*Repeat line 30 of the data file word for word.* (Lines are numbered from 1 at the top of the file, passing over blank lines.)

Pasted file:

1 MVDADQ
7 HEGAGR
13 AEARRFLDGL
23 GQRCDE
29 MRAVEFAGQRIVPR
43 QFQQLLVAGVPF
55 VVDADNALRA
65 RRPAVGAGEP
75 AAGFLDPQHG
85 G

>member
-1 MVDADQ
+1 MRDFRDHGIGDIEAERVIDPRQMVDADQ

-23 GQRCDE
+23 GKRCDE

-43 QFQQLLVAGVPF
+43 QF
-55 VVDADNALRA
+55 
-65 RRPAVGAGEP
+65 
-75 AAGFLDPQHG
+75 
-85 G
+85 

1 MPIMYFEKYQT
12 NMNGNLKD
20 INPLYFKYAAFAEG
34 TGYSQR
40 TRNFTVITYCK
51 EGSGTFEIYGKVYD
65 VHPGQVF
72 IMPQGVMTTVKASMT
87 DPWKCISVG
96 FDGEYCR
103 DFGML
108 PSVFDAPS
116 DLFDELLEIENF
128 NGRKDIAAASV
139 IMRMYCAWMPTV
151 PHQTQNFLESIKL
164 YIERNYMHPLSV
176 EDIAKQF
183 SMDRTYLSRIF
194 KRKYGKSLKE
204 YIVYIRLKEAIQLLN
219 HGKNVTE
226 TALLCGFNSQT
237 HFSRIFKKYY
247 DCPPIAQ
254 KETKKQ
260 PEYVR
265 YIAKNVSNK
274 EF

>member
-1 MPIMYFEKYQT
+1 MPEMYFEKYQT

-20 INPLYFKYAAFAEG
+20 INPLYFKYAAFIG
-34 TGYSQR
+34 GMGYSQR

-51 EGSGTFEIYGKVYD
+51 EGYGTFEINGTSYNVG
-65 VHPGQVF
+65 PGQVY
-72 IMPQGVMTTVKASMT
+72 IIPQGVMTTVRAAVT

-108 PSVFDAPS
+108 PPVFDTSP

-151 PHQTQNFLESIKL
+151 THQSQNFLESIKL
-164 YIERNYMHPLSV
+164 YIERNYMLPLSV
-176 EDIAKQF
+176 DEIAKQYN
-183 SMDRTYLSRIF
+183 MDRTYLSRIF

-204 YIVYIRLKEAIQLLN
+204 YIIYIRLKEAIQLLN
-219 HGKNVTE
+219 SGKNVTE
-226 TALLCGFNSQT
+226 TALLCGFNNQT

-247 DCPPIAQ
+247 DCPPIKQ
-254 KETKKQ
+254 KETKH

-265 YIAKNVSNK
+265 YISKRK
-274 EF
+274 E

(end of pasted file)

40 TRNFTVITYCK